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Americans in Florence: Sargent and the American Impressionists
February 18, 2012  | 

Americans in Florence.  Sargent and the American Impressionists on view at Palazzo Strozzi, Florence, from 3 March to 15 July 2012, sets out to illustrate the extremely fertile and multifaceted relationship that the painters of the New World established with Florence and other cities in Tuscany between the mid 19th century and the World War 1.  After the end of the American Civil War, there was a substantial increase in the number of American artists travelling to Europe, although, of course, the 18th century Grand Tour tradition had never really died.  The painters’ main destinations were Florence, Venice and Rome, cities which the artists idolised in their eagerness to explore their ancient monuments and to take their own measure against the art of the past. They were also attracted by the charm and variety of the landscape, so different from the countryside back home, by the light, by the evocative and atmospheric panoramic views, and by the picturesque charm of the local people.

The exhibition is divided into five sections with works by over thirty Americans artists who worked in Florence.  Some, like John Singer Sargent, are famous, while the work of other less well-known artists is being shown in Italy for the first time.  On returning home, they all became celebrated painters and authoritative masters who played a crucial role in forming the new generation of American painters and in forging the birth of a national school of painting.  Their paintings dialogue in the sections of the exhibition with those by Florentine and Tuscan painters including Telemaco Signorini, Vittorio Corcos and Michele Gordigiani, whose work came closest to the sophisticated manner, so rich in literary allusions, that was favoured and nurtured by the most exclusive circles in that cosmopolitan colony.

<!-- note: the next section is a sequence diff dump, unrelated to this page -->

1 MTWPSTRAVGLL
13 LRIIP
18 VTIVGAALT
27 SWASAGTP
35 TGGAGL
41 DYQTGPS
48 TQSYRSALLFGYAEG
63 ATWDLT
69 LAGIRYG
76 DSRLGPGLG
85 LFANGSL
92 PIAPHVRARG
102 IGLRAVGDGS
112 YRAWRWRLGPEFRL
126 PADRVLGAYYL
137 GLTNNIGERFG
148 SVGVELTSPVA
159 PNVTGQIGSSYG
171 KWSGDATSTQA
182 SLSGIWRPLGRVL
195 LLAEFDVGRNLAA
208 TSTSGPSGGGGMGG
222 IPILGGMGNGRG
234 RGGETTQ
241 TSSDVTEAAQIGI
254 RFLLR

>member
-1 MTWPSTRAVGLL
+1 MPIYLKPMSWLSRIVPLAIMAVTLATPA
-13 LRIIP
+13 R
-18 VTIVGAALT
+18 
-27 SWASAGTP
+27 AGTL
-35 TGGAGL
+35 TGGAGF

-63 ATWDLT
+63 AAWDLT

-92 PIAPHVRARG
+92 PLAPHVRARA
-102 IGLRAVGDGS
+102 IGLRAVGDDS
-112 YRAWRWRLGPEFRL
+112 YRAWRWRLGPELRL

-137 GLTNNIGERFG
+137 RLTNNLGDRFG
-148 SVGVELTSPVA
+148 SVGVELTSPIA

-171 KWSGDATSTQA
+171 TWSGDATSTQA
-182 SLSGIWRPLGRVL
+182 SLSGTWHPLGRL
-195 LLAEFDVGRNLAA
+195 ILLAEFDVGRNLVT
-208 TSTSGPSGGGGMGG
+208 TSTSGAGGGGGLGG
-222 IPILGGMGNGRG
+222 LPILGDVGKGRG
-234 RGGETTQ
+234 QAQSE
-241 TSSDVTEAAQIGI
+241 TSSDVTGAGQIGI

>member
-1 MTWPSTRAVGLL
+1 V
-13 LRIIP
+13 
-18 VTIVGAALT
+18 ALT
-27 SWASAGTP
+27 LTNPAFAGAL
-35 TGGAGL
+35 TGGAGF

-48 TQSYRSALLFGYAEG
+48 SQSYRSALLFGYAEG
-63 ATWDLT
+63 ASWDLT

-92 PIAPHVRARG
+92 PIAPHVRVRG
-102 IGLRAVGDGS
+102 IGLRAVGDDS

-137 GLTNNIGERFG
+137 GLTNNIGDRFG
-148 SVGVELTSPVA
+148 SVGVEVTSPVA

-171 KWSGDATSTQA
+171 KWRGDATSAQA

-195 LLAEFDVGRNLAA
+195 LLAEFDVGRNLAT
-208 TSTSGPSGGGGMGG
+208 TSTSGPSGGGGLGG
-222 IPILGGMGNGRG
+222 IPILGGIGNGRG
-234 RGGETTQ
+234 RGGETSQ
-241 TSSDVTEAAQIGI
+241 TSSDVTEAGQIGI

Section 1.  Room with a View
This section focuses on the places where the Americans’ daily life was played out in Florence.  Sargent’s The Hotel Room is typical of their first encounter with the city, involving an inevitable sojourn in a hotel in the centre to give them the time to explore and look for somewhere more appropriate to stay, far from the din, the poverty and the filth of the metropolis.  Henry James, an illustrious American writer of the same generation, describes Florence as lethargically overlooking its sluggish green river, as in Lorenzo Gelati’s painting View of Florence with Washing hanging out to dry, “basking” in its decadent beauty, brimming with that atmosphere of the past which James and other Americans were aware was so lacking in their own country. Similarly, the market place, as shown in Telemaco Signorini’s painting, was a discovery for the Americans, with its hubbub, colours, smells and dirt, not to mention the threat represented by beggars and pickpockets.  The aim of these painters and their intellectual friends was to take up residence just outside Florence, in a villa in the hills, such as the village of Batelli in View of Piagentina painted by Silvestro Lega, then in a country setting that has been totally swallowed up by the expanding city today.

Section 2.  Americans in Florence
The second section consists of a gallery of self-portraits and portraits of the exhibition’s leading players, the American artists who spent time in Florence, whose work forms the heart of the exhibitions’ subsequent themes.  These include Sargent, Frank Duveneck, William Merritt Chase, Cecilia Beaux, Edmund Charles Tarbell, Robert Vonnoh, Thomas Eakins and Frederick Childe Hassam, all of whom were ensnared in the engrossing experience of the Old World, and their search for a personal ‘room with a view’ capable of unveiling the aesthetic and literary mystery of a city to which some of them would later donate their self-portraits (now in the Uffizi).  Alongside these painters, the portraits of Vernon Lee and Henry James evoke the presence of the large Anglo-American colony of scholars, collectors, writers and art critics, who in a singular melding of personalities and proclivities, projected onto Florence and its surroundings the utopian ideal of a perennial Renaissance.